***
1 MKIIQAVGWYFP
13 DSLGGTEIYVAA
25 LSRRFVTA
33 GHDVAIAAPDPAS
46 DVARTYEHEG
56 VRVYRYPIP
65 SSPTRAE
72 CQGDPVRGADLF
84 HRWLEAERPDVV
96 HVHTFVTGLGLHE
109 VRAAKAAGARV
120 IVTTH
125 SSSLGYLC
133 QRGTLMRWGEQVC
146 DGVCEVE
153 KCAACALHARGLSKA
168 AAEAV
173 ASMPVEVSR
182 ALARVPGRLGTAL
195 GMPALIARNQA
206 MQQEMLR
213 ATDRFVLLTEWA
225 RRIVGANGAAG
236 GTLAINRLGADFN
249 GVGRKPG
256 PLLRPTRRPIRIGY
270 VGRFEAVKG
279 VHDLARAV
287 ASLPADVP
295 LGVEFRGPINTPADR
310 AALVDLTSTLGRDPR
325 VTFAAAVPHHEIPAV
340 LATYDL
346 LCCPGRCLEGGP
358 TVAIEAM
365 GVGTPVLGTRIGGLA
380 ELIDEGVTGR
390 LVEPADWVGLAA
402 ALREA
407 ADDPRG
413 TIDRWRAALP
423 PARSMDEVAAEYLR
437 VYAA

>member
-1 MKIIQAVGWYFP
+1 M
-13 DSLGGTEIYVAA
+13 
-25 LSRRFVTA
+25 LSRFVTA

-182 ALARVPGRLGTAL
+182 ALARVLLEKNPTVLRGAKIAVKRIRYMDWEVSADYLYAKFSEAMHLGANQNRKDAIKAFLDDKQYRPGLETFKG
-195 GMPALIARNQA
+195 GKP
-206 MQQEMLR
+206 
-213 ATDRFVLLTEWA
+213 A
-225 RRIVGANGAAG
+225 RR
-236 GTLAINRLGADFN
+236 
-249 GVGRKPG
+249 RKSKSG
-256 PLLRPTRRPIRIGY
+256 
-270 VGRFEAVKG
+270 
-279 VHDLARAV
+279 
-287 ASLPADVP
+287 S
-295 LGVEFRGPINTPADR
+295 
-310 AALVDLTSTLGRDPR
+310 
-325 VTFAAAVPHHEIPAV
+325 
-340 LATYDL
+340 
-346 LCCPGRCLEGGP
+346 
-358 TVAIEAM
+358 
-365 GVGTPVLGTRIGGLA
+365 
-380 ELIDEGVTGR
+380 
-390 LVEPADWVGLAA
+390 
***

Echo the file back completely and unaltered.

1 MKIIQAVGWYFP
13 DSLGGTEIYVAA
25 LSRRFVTA
33 GHDVAIAAPDPAS
46 DVARTYEHEG
56 VRVYRYPIP
65 SSPTRAE
72 CQGDPVRGADLF
84 HRWLEAERPDVV
96 HVHTFVTGLGLHE
109 VRAAKAAGARV
120 IVTTH
125 SSSLGYLC
133 QRGTLMRWGEQVC
146 DGVCEVE
153 KCAACALHARGLSKA
168 AAEAV
173 ASMPVEVSR
182 ALARVPGRLGTAL
195 GMPALIARNQA
206 MQQEMLR
213 ATDRFVLLTEWA
225 RRIVGANGAAG
236 GTLAINRLGADFN
249 GVGRKPG
256 PLLRPTRRPIRIGY
270 VGRFEAVKG
279 VHDLARAV
287 ASLPADVP
295 LGVEFRGPINTPADR
310 AALVDLTSTLGRDPR
325 VTFAAAVPHHEIPAV
340 LATYDL
346 LCCPGRCLEGGP
358 TVAIEAM
365 GVGTPVLGTRIGGLA
380 ELIDEGVTGR
390 LVEPADWVGLAA
402 ALREA
407 ADDPRG
413 TIDRWRAALP
423 PARSMDEVAAEYLR
437 VYAA

>member
-1 MKIIQAVGWYFP
+1 M
-13 DSLGGTEIYVAA
+13 
-25 LSRRFVTA
+25 LSRFVTA

-182 ALARVPGRLGTAL
+182 ALARVLLEKNPTVLRGAKIAVKRIRYMDWEVSADYLYAKFSEAMHLGANQNRKDAIKAFLDDKQYRPGLETFKG
-195 GMPALIARNQA
+195 GKP
-206 MQQEMLR
+206 
-213 ATDRFVLLTEWA
+213 A
-225 RRIVGANGAAG
+225 RR
-236 GTLAINRLGADFN
+236 
-249 GVGRKPG
+249 RKSKSG
-256 PLLRPTRRPIRIGY
+256 
-270 VGRFEAVKG
+270 
-279 VHDLARAV
+279 
-287 ASLPADVP
+287 S
-295 LGVEFRGPINTPADR
+295 
-310 AALVDLTSTLGRDPR
+310 
-325 VTFAAAVPHHEIPAV
+325 
-340 LATYDL
+340 
-346 LCCPGRCLEGGP
+346 
-358 TVAIEAM
+358 
-365 GVGTPVLGTRIGGLA
+365 
-380 ELIDEGVTGR
+380 
-390 LVEPADWVGLAA
+390 